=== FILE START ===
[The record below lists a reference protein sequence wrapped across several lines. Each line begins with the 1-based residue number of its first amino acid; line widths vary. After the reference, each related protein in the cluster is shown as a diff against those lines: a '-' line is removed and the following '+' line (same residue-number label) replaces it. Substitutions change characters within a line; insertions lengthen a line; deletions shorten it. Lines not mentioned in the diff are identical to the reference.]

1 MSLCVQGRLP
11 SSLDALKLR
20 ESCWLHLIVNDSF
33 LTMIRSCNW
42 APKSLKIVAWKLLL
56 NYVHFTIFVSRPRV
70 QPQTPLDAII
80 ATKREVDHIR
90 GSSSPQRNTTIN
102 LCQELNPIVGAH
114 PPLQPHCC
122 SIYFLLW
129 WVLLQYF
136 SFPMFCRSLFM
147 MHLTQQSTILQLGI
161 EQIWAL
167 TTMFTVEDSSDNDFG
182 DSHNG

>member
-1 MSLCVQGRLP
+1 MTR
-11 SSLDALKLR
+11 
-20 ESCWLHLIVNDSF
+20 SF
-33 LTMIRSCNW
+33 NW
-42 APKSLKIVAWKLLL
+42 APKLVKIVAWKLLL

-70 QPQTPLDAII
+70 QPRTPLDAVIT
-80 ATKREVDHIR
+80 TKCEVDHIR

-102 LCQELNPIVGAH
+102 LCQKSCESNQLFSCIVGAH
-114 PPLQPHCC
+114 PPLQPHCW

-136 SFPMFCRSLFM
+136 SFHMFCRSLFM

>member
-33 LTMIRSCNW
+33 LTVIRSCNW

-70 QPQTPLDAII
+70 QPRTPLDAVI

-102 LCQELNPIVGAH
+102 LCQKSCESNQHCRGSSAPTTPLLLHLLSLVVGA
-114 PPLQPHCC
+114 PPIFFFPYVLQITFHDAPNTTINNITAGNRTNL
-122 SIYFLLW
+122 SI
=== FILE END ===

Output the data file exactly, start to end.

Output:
[The record below lists a reference protein sequence wrapped across several lines. Each line begins with the 1-based residue number of its first amino acid; line widths vary. After the reference, each related protein in the cluster is shown as a diff against those lines: a '-' line is removed and the following '+' line (same residue-number label) replaces it. Substitutions change characters within a line; insertions lengthen a line; deletions shorten it. Lines not mentioned in the diff are identical to the reference.]

1 MSLCVQGRLP
11 SSLDALKLR
20 ESCWLHLIVNDSF
33 LTMIRSCNW
42 APKSLKIVAWKLLL
56 NYVHFTIFVSRPRV
70 QPQTPLDAII
80 ATKREVDHIR
90 GSSSPQRNTTIN
102 LCQELNPIVGAH
114 PPLQPHCC
122 SIYFLLW
129 WVLLQYF
136 SFPMFCRSLFM
147 MHLTQQSTILQLGI
161 EQIWAL
167 TTMFTVEDSSDNDFG
182 DSHNG

>member
-1 MSLCVQGRLP
+1 MTR
-11 SSLDALKLR
+11 
-20 ESCWLHLIVNDSF
+20 SF
-33 LTMIRSCNW
+33 NW
-42 APKSLKIVAWKLLL
+42 APKLVKIVAWKLLL

-70 QPQTPLDAII
+70 QPRTPLDAVIT
-80 ATKREVDHIR
+80 TKCEVDHIR

-102 LCQELNPIVGAH
+102 LCQKSCESNQLFSCIVGAH
-114 PPLQPHCC
+114 PPLQPHCW

-136 SFPMFCRSLFM
+136 SFHMFCRSLFM

>member
-33 LTMIRSCNW
+33 LTVIRSCNW

-70 QPQTPLDAII
+70 QPRTPLDAVI

-102 LCQELNPIVGAH
+102 LCQKSCESNQHCRGSSAPTTPLLLHLLSLVVGA
-114 PPLQPHCC
+114 PPIFFFPYVLQITFHDAPNTTINNITAGNRTNL
-122 SIYFLLW
+122 SI